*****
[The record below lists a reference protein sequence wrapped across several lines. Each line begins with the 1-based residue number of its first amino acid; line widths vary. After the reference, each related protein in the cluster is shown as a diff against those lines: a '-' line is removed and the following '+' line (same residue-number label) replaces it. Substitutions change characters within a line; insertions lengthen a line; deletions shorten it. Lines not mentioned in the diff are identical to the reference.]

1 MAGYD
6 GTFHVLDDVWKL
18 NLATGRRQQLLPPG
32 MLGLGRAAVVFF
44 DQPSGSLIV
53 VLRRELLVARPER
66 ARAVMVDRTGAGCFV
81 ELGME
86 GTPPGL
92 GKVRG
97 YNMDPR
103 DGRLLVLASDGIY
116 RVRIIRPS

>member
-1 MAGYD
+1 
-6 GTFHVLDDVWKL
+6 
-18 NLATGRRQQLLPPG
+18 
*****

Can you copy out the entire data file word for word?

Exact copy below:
[The record below lists a reference protein sequence wrapped across several lines. Each line begins with the 1-based residue number of its first amino acid; line widths vary. After the reference, each related protein in the cluster is shown as a diff against those lines: a '-' line is removed and the following '+' line (same residue-number label) replaces it. Substitutions change characters within a line; insertions lengthen a line; deletions shorten it. Lines not mentioned in the diff are identical to the reference.]

1 MAGYD
6 GTFHVLDDVWKL
18 NLATGRRQQLLPPG
32 MLGLGRAAVVFF
44 DQPSGSLIV
53 VLRRELLVARPER
66 ARAVMVDRTGAGCFV
81 ELGME
86 GTPPGL
92 GKVRG
97 YNMDPR
103 DGRLLVLASDGIY
116 RVRIIRPS

>member
-1 MAGYD
+1 
-6 GTFHVLDDVWKL
+6 
-18 NLATGRRQQLLPPG
+18 